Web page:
Where: his dressing room (Booth Theatre). 4:15 pm.
When I first met David Dukes six years ago, little did I know then that it would be the beginning of one of my closest and most treasured friendships. Dave is just one of the greatest human beings I know, and I hope you can catch some of that in this interview. It is deliberately set up in a Q&A format for that reason. We did this interview while he was getting a haircut in his dressing room, so I left all of that banter in the article too.
This was definitely a comfortable and candid interview to do, but it was peculiar to do because usually our conversations are about our families, current events, personal stuff, etc. In fact, this was the very first time that we had ever discussed acting and his work in any great length. Hope you enjoy it.
David is currently starring on Broadway in Arthur Miller's Broken Glass.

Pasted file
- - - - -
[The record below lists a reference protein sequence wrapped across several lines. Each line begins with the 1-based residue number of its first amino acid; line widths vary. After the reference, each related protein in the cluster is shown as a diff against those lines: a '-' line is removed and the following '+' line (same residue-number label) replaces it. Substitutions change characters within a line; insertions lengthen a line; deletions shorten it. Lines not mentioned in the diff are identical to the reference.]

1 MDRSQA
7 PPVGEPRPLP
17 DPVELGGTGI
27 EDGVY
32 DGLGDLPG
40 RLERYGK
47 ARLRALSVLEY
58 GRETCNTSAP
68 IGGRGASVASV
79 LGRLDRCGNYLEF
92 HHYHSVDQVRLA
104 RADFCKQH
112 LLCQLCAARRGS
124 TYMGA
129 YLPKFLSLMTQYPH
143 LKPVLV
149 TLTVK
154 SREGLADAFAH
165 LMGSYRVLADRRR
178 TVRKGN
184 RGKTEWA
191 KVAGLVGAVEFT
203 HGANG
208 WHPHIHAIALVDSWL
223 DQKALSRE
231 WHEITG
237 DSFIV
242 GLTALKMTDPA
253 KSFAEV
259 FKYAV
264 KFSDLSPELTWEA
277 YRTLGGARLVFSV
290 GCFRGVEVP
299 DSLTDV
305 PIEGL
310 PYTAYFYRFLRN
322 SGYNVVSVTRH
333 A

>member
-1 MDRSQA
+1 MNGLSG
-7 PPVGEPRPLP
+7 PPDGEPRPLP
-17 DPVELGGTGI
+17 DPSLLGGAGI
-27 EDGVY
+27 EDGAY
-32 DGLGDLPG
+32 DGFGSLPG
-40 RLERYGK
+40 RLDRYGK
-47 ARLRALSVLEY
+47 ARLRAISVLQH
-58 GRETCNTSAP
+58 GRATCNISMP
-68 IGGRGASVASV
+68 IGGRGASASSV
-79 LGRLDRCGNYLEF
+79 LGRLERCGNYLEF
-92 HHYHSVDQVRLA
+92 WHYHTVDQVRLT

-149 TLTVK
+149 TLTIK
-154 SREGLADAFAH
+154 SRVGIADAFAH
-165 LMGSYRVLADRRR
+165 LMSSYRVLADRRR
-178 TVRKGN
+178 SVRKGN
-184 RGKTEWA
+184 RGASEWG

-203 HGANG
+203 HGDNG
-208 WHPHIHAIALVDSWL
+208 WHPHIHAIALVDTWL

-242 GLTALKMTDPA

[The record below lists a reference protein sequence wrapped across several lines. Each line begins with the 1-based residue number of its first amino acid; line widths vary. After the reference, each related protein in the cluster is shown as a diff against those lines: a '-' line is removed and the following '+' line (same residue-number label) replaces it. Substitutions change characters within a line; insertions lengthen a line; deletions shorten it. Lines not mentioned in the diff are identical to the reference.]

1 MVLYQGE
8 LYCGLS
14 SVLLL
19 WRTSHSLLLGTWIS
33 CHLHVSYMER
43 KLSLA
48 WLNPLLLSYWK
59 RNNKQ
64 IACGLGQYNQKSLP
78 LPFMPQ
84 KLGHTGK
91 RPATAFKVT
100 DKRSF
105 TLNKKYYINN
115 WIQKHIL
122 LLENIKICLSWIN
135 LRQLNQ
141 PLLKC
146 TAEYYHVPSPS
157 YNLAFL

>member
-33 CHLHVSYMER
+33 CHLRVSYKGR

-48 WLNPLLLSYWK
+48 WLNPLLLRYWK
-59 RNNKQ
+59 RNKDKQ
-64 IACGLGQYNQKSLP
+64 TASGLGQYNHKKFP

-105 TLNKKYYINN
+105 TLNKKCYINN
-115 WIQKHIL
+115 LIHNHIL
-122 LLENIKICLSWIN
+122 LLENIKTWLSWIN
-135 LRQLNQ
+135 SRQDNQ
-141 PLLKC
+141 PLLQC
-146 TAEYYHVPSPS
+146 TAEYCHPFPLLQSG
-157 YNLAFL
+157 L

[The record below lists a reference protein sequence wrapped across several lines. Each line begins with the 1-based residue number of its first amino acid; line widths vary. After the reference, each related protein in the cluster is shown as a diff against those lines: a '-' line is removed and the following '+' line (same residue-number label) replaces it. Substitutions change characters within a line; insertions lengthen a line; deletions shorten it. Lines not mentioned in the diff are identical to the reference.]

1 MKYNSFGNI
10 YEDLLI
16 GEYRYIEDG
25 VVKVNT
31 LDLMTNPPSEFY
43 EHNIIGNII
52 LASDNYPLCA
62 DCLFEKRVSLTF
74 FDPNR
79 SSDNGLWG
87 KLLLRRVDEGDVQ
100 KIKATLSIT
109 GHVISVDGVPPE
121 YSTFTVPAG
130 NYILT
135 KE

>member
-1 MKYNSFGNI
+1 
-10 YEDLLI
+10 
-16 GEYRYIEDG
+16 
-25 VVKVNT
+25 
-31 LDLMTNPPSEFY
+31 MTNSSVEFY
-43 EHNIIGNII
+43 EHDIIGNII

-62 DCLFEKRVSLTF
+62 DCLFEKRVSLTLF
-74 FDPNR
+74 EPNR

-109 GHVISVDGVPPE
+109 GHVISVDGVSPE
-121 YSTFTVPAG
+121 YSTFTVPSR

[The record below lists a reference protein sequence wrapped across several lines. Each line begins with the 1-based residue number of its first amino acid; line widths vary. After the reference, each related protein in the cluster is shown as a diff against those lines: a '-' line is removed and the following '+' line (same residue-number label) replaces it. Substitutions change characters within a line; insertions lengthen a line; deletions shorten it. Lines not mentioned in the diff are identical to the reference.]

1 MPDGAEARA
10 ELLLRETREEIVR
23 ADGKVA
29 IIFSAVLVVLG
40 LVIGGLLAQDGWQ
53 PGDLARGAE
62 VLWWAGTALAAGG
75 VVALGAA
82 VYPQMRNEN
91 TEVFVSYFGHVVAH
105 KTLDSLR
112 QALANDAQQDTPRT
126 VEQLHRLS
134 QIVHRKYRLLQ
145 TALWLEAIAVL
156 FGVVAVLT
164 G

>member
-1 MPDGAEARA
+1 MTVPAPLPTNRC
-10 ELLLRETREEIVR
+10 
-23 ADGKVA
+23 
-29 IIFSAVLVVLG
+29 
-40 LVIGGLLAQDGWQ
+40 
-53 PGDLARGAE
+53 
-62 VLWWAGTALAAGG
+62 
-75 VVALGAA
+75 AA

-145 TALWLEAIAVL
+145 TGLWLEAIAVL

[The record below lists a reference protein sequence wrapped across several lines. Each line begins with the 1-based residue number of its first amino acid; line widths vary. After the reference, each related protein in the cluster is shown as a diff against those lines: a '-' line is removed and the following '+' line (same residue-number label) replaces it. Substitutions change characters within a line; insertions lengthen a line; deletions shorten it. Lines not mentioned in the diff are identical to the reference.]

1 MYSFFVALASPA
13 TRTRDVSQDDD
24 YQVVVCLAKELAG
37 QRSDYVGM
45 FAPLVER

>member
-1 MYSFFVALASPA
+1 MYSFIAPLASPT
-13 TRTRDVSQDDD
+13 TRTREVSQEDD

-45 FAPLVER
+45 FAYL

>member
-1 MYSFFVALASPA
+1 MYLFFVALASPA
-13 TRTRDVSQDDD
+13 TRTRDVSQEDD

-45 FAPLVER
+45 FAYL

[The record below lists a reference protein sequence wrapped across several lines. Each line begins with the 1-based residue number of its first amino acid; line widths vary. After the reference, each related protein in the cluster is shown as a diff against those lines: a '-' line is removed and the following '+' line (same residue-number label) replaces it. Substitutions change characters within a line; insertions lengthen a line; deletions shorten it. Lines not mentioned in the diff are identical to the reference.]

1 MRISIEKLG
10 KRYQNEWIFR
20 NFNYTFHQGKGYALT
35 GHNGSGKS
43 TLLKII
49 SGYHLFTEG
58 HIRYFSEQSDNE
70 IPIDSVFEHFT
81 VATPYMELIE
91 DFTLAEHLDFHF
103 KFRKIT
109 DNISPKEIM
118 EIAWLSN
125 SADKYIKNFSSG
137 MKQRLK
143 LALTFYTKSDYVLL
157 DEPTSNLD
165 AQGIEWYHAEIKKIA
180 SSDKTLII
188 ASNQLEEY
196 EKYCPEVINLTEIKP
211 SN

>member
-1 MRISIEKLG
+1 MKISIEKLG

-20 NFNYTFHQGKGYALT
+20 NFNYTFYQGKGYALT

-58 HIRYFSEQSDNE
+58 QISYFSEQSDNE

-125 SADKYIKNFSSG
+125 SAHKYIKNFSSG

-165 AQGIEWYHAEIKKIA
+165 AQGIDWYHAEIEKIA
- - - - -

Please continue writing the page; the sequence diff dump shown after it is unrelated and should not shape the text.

TH: This feels weird.
TH: Because I'm used to doing this with guys I barely know or just met. Having the tape recorder in front of you doesn't look right. And these questions... I have to ask you stuff I already know the answers to.
DD: Ask them anyway. I might surprise you.
TH: Honey, you're not surprising.
DD: (looks shocked) I'm not!
TH: Well, not to me.
DD: Oh, really? This is not a good way to start an interview, kiddo.
TH: (laughs) That's the beauty of it. I know I can say anything to you... But seriously, I don't know how I'm going to be able to write this article and be objective about you. I may make it the first and only one that I write out as a question/answer thing.
DD: Oh, sure.
TH: Because I know if I start rambling on about you, I'm just going to go overboard. But I'm never entirely objective anyway when I write these things.
DD: Well, no. You can't be. But no writer is. You try for objectivity.